Discussion on paving City Lake Road dominated Monday's meeting

Before spending most of Monday evening discussing paving the City Lake Road at  the City Council meeting, the council acted on several business items and a request from Monica McClure requesting the Augusta City Lake for stand-up paddleboard activities.
McClure reported to the Council that the activities are held regularly at Santa Fe Lake and because the lake had experienced a couple of closures due to storm damage last year, she would like to be able to use the Augusta City Lake as a back-up option.
“This was brought in front of you because the activity involves access to the water and because there is an ordinance against swimming or wading in the City Lake, we need to know whether you would consider changing the ordinance and then taking it to the Park Advisory Board,” City Manager Josh Shaw stated.
 Council members approved sending the request on to the Park Board.
Community Improvement District
Assistant City Manager Cody Sims explained that for a few months, the city staff had been working with Shane Scott in the process of establishing a Community Improvement District in order to provide funding for the expansion of Sugar Shane’s Cafe at 430 State Street.  
Mr. Scott is requesting the creation of the district to provide financing associated with the construction of an addition and remodeling to the existing restaurant, including parking lot and other expenses associated with the project.  The estimated cost of the project is $290,000.
Sims explained that the Community Improvement District will provide “pay-as-you-go financing” for qualifying project expenses in the form of an additional 2 percent sales tax for a period of 22 years.  The authorization of the additional 2 percent CID sales tax will not impact the 2 percent city sales tax already in effect.  If Scott defaults on the financial obligations in which the CID proceeds are being used to pay, or if Sugar Shane’s Cafe ceases to exist at any time during the 22-year period, the City will not be responsible for any costs associated with the project.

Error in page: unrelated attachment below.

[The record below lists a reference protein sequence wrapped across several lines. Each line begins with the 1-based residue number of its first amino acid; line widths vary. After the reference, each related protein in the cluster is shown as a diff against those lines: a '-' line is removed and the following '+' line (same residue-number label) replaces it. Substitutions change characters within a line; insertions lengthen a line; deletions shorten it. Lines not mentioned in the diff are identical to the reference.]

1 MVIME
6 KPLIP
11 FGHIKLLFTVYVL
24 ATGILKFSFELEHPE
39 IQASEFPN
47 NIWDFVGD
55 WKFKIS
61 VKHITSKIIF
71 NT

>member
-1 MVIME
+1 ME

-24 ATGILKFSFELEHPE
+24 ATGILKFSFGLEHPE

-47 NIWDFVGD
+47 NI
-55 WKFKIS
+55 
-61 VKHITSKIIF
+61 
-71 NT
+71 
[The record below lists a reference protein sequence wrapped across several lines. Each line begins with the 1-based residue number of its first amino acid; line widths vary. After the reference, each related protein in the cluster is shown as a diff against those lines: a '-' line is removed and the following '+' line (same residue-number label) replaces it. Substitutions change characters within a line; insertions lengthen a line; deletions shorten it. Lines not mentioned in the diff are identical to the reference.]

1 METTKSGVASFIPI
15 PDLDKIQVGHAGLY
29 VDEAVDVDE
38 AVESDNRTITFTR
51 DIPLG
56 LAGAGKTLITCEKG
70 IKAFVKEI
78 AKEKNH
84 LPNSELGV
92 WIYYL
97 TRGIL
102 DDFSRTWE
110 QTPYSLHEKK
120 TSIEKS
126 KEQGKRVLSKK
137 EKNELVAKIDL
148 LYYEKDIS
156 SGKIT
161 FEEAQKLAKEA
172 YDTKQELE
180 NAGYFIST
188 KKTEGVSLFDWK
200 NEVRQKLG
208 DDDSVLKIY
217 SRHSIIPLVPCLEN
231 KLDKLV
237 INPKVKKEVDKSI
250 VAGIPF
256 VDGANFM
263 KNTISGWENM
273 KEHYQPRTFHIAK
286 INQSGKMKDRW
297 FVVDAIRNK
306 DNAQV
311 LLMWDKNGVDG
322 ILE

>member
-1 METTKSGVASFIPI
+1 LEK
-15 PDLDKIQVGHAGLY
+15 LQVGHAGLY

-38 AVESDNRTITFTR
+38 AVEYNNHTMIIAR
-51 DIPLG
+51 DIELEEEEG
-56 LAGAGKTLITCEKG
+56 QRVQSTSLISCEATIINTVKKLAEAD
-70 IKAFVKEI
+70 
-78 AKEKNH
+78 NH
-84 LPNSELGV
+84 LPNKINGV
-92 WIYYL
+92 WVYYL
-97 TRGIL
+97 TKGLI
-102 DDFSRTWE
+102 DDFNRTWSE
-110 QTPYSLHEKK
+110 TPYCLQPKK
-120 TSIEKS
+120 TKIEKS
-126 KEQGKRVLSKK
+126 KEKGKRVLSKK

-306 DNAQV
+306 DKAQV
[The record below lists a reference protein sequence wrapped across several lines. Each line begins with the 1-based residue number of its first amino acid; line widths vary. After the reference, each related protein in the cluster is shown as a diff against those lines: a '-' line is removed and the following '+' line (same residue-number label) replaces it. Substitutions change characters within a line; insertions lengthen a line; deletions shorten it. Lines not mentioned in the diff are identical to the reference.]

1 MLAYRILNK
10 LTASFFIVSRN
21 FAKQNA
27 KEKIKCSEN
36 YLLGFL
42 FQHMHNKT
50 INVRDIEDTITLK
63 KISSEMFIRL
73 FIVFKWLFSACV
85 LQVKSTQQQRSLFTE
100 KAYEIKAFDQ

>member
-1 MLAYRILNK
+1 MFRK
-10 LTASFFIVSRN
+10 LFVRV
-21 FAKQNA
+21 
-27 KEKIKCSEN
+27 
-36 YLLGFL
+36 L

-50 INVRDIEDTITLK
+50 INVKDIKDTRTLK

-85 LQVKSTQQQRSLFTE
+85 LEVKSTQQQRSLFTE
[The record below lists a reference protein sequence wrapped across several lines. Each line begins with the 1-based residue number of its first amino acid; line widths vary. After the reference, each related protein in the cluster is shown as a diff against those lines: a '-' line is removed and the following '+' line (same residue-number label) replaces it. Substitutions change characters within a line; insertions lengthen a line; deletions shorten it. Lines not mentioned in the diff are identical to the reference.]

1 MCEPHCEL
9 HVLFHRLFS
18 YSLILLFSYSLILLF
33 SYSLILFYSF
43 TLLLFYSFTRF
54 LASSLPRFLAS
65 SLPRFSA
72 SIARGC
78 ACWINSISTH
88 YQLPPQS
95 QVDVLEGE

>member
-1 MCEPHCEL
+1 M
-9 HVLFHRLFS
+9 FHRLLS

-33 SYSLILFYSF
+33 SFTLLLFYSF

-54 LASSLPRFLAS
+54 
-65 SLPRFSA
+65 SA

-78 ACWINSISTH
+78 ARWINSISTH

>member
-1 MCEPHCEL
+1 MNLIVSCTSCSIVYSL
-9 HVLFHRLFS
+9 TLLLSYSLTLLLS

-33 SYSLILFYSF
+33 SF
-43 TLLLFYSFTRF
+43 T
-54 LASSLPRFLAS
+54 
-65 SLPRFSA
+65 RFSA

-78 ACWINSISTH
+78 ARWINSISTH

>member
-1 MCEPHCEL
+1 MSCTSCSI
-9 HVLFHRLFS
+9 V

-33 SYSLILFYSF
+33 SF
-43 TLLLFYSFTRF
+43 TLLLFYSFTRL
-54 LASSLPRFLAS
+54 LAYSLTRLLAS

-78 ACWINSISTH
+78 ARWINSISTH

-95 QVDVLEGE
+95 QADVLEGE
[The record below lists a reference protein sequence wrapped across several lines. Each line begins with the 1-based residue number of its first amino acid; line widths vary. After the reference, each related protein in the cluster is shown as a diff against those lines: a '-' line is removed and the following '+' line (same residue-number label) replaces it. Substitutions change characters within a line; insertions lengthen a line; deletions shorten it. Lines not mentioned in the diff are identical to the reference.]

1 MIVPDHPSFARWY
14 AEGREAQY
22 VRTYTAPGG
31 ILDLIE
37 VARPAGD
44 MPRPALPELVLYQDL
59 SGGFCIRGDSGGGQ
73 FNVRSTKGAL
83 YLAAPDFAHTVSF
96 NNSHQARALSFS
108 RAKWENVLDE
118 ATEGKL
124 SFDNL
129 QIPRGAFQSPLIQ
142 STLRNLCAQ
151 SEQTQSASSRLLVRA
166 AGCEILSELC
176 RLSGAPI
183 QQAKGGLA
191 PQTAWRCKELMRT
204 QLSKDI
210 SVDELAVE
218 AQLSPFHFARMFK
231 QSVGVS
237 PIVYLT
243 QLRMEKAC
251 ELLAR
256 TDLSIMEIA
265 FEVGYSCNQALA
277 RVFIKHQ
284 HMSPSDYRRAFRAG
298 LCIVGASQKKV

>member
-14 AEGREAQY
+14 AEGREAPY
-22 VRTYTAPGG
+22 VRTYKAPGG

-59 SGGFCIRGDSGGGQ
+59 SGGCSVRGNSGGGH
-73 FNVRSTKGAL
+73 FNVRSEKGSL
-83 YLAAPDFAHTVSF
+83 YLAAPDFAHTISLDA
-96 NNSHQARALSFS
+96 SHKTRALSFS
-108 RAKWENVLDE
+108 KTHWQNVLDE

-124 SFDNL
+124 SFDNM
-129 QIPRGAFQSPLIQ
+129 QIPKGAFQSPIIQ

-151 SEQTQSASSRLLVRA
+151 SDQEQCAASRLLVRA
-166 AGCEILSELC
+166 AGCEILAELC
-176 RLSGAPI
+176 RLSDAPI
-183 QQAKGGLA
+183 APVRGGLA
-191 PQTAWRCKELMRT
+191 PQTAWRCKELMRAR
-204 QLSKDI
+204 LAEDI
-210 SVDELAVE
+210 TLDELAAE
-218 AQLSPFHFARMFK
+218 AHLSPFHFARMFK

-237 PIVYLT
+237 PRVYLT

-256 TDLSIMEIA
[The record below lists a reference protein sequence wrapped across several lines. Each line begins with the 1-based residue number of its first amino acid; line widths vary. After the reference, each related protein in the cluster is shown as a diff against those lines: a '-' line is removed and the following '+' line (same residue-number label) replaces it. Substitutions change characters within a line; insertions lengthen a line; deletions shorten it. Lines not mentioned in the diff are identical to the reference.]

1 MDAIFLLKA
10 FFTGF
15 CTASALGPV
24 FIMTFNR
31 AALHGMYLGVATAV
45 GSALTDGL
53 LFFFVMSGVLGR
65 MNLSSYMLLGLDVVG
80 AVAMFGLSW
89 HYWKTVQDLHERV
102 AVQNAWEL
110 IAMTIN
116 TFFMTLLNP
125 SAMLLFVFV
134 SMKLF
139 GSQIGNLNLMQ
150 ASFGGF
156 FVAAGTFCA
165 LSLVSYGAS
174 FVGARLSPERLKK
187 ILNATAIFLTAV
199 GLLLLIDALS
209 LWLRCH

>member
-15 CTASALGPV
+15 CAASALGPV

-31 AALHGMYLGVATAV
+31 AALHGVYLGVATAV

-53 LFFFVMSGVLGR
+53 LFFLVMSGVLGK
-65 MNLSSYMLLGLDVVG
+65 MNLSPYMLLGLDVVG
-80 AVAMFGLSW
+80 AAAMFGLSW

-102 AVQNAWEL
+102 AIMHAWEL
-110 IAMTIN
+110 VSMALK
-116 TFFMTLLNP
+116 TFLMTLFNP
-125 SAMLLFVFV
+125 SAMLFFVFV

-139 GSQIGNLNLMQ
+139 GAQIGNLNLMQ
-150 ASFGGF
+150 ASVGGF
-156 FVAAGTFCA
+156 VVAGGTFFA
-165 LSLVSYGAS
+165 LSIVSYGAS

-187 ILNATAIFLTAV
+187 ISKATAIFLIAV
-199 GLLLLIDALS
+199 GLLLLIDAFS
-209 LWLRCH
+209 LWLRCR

“By accepting the petition and approving the proposed Resolution No. 2018-03, the governing body is agreeing to conduct a public hearing,” said Sims, “Establishment of the CID will not resulting a financial commitment for the City.”
“The emphasis is that the tax is on Shane’s customers,” added Councilor Cale Magruder.
Council approved the petition and the resolution.  A public hearing will be held at 7 p.m. on Monday, March 5, at City Hall.
City Lake Road discussion
Discussion on the City Lake Road Construction Project was tabled at the last Council meeting and picked up at Monday’s meeting.
City Manager Shaw reminded council members that cost estimates for paving the road were based on the assumption that the existing road bed could be used as the base material for the new asphalt street. The city engineer prepared engineering plans and specifications for the project. The intent was to combine this asphalt work on the City Lake Road with the mill and overlay work in Lakeside II Addition scheduled for construction in spring 2018.
“With the budget for asphalt not being enough, we looked to chip sealing, which resembles a paved street and can be maintained like a paved road,” Shaw continued, “You have the option for paving, chip seal, or not doing the project at all.”